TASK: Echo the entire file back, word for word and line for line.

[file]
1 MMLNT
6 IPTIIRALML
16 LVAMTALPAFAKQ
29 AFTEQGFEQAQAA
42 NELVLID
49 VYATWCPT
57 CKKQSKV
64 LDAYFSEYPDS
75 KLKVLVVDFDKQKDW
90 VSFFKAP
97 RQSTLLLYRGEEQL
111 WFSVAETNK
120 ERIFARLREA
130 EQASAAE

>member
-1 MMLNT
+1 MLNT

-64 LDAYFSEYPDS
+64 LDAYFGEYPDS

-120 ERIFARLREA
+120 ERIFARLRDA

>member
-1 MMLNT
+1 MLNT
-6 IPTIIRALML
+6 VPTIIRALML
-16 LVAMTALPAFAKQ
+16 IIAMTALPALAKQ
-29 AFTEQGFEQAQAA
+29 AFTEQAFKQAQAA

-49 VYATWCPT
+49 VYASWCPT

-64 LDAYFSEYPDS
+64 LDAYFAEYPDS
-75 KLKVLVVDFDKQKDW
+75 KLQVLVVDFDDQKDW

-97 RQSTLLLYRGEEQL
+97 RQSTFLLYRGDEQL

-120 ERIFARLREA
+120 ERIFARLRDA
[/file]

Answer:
1 MMLNT
6 IPTIIRALML
16 LVAMTALPAFAKQ
29 AFTEQGFEQAQAA
42 NELVLID
49 VYATWCPT
57 CKKQSKV
64 LDAYFSEYPDS
75 KLKVLVVDFDKQKDW
90 VSFFKAP
97 RQSTLLLYRGEEQL
111 WFSVAETNK
120 ERIFARLREA
130 EQASAAE

>member
-1 MMLNT
+1 MLNT

-64 LDAYFSEYPDS
+64 LDAYFGEYPDS

-120 ERIFARLREA
+120 ERIFARLRDA

>member
-1 MMLNT
+1 MLNT
-6 IPTIIRALML
+6 VPTIIRALML
-16 LVAMTALPAFAKQ
+16 IIAMTALPALAKQ
-29 AFTEQGFEQAQAA
+29 AFTEQAFKQAQAA

-49 VYATWCPT
+49 VYASWCPT

-64 LDAYFSEYPDS
+64 LDAYFAEYPDS
-75 KLKVLVVDFDKQKDW
+75 KLQVLVVDFDDQKDW

-97 RQSTLLLYRGEEQL
+97 RQSTFLLYRGDEQL

-120 ERIFARLREA
+120 ERIFARLRDA